Sometimes you’ve just gotta love Rupert Murdoch: a man who
seems to be able to hype a takeover campaign as well as Apple can hype a product
launch. Here he is talking
to Time’s Eric Pooley, and cocking a snook at the overstuffed
shirts of New York’s Journalistic Establishment.
“When the Journal gets its Page 3 girls, we’ll make sure they
The difference between Murdoch and someone like Arthur Sulzberger,
the proprietor of the New York Times, is that Murdoch clearly loves his job,
loves newspapers, and loves to enjoy himself while running a massive media company.
As a result, his papers are generally a joy to read. The NYT and the WSJ and
other pillars of the US establishment, by contrast, are so self-important that
they become dry and humorless: the journalistic equivalent of oat bran.
Murdoch understands that in order for newspapers to survive in the 21st century,
they will have to be something their readers want to read. The businessman
who dutifully subscribes to the WSJ is an anachronism, but if you put unique
and high-quality journalism online for free, where the whole world has access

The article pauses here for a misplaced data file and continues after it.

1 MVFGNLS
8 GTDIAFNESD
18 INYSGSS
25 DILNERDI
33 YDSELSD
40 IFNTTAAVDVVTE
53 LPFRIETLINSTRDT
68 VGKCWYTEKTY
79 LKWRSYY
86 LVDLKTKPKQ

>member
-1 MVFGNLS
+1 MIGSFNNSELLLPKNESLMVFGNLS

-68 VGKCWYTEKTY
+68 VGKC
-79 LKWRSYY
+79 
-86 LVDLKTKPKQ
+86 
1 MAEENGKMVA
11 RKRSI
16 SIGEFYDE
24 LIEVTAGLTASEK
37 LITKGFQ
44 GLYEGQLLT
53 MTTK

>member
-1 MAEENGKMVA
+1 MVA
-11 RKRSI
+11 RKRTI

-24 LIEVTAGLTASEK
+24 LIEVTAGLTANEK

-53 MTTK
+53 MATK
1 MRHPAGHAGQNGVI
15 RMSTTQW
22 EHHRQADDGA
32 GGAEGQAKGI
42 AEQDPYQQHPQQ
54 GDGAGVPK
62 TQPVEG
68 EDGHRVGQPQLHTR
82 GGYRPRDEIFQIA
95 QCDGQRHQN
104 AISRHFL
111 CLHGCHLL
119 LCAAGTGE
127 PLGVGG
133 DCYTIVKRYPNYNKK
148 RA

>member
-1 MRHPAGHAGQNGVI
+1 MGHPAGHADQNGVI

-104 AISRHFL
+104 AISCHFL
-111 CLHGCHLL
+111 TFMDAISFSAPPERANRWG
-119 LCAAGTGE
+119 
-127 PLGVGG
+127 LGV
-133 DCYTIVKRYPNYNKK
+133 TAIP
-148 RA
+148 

to it, you can create a formidable brand. And Murdoch’s certainly thinking along
"A great, great newspaper with big, iconic names, outstanding writers,
reporters, experts. And then you make it free, online only. No printing plants,
no paper, no trucks. How long would it take for the advertising to come? It
would be successful, it would work and you’d make … a little bit of money.
Then again, the Journal and the Times make very little money now."
The money, of course, would come from a WSJ-branded TV station: the newspaper
itself would provide the brand.
If anybody is capable of reinventing the stodgy world of US broadsheet journalism,
and making it relevant and vibrant in the decades to come, then Murdoch is.
I’m looking forward to seeing what he’ll do.